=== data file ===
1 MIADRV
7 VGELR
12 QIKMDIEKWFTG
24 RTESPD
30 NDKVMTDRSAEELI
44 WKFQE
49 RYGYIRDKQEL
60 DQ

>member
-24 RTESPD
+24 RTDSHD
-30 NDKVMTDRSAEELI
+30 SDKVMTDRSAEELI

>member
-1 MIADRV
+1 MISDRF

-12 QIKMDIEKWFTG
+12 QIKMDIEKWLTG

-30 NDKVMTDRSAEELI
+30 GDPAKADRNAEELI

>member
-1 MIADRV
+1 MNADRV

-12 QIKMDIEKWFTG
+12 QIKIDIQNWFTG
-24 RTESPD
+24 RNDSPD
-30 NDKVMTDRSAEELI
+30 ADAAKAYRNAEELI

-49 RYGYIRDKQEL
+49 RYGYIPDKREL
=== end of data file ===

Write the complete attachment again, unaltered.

1 MIADRV
7 VGELR
12 QIKMDIEKWFTG
24 RTESPD
30 NDKVMTDRSAEELI
44 WKFQE
49 RYGYIRDKQEL
60 DQ

>member
-24 RTESPD
+24 RTDSHD
-30 NDKVMTDRSAEELI
+30 SDKVMTDRSAEELI

>member
-1 MIADRV
+1 MISDRF

-12 QIKMDIEKWFTG
+12 QIKMDIEKWLTG

-30 NDKVMTDRSAEELI
+30 GDPAKADRNAEELI

>member
-1 MIADRV
+1 MNADRV

-12 QIKMDIEKWFTG
+12 QIKIDIQNWFTG
-24 RTESPD
+24 RNDSPD
-30 NDKVMTDRSAEELI
+30 ADAAKAYRNAEELI

-49 RYGYIRDKQEL
+49 RYGYIPDKREL